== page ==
[Bill Clinton] told his audience that had he been president when the September 11 attacks occurred, he would have followed a course identical to that of his successor. He praised President Bush for trying to convince Muslims that America's war on terror is not a war against Islam. And despite all of the baiting during a question and answer session, Clinton never blamed the Bush administration for its many policy missteps. Instead, he called on his audience to bring about a "free, independent, stable, and representative government in Iraq"...[He scolded the crowd that blaming others for their own failings was useless and destructive.] It is a message few Americans could deliver to Muslim leaders -- to a standing ovation.

As Tacitus said of the unfortunate Emperor Galba: "by general consent, the most fit to rule, had he not ruled."

* * *

A friend sent me this link to a piece by George Weigel, A Crossroad for the Catholic Church. It appeared in yesterday's Washington Post: it's the sort of thing that The New York Times just will not publish anymore, even as an Op Ed.

Weigel points out that, at the next conclave to elect a pope, the cardinals will not divide along the liberal-conservative lines that religion journalists write about in the US. In the context of Catholic orthodoxy, there really isn't more than one possible opinion about abortion or the ordination of women. The cardinals will have serious prudential matters to talk about, however:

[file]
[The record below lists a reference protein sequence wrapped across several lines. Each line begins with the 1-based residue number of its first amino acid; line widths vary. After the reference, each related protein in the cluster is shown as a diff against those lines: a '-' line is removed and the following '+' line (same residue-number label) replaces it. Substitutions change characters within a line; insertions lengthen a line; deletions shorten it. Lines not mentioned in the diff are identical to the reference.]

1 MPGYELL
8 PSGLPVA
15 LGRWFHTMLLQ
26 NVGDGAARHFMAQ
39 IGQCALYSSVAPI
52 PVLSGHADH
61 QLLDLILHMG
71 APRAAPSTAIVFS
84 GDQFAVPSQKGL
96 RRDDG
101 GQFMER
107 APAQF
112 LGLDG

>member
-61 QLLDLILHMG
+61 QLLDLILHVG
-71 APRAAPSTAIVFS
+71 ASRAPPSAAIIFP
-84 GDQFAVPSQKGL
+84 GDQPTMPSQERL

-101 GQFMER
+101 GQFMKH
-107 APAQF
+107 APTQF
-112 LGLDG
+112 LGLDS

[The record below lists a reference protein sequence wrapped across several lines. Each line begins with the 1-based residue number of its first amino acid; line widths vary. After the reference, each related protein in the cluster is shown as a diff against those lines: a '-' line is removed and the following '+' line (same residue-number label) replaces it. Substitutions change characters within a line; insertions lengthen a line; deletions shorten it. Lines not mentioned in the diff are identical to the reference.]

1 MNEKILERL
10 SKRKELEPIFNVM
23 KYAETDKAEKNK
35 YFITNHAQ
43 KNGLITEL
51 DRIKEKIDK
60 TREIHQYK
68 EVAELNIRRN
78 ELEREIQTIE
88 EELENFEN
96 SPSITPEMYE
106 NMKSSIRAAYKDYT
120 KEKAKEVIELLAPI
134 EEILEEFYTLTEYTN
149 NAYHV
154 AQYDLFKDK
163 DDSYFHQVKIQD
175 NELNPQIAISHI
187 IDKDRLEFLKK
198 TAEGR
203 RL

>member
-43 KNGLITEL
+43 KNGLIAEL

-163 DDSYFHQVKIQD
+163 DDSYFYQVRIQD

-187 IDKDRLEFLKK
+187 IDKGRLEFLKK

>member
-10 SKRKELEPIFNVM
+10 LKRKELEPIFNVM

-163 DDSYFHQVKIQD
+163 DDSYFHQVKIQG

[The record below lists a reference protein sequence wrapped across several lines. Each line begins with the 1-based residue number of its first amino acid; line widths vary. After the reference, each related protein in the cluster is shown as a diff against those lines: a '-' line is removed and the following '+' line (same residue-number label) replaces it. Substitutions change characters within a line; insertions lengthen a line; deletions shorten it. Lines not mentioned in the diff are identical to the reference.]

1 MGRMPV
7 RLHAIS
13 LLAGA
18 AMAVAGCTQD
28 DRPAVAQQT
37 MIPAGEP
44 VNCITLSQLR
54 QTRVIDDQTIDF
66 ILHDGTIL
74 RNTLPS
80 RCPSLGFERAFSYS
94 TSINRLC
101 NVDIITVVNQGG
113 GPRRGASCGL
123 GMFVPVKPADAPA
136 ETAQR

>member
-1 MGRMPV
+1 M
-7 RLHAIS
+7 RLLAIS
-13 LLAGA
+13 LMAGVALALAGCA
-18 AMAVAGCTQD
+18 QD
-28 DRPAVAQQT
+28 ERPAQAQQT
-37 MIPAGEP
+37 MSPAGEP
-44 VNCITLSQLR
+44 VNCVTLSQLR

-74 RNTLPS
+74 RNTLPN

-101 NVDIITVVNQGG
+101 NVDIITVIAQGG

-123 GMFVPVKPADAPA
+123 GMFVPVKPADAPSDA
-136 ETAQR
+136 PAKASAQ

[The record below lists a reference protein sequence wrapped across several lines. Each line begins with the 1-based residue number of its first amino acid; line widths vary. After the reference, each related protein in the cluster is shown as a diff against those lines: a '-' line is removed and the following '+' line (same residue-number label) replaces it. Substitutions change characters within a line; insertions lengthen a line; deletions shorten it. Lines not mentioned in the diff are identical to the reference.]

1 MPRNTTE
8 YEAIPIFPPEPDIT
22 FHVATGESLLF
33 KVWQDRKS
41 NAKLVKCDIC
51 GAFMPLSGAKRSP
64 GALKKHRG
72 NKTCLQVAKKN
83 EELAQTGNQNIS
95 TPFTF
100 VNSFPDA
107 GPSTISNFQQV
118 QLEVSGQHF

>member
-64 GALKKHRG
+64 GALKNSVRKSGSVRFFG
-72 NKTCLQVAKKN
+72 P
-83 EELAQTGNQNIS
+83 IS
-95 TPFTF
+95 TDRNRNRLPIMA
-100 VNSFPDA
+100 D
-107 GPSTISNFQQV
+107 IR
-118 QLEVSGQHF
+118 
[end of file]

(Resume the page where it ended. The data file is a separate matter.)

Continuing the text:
Collapsing Catholicism in Europe The collapse here is not just in church attendance, but in the populations that are supposed to attend. It's hard to start a religious revival on a dying continent. To me, this suggests that the cardinals would have to look at new ways to support natalism. They will also have to reconsider whether the liturgical reforms following the Second Vatican Council did far more harm than good. The next pope is not going to endorse gay marriage; he may well endorse a Latin liturgy.

Radical Islam The penny seems to have dropped that some elements of modern Islam just can't be dialogued with. I was about to write "No one wants a Crusade," but I am not so sure. At the very least, one would expect some attention to the evangelization of Muslims in Christian countries.

Biotechnology There is a European phobia about this that I have always had trouble grasping. The really interesting point will be whether the theologization of environmentalism continues. I would suggest that would be a mistake, but then no one has asked me to attend the meeting.

For myself, I am reluctant to speculate about the Conclave. Over the years, too many people who have written about the passing of John Paul II have been called by their Maker for closer consultations.  

Copyright © 2004 by John J. Reilly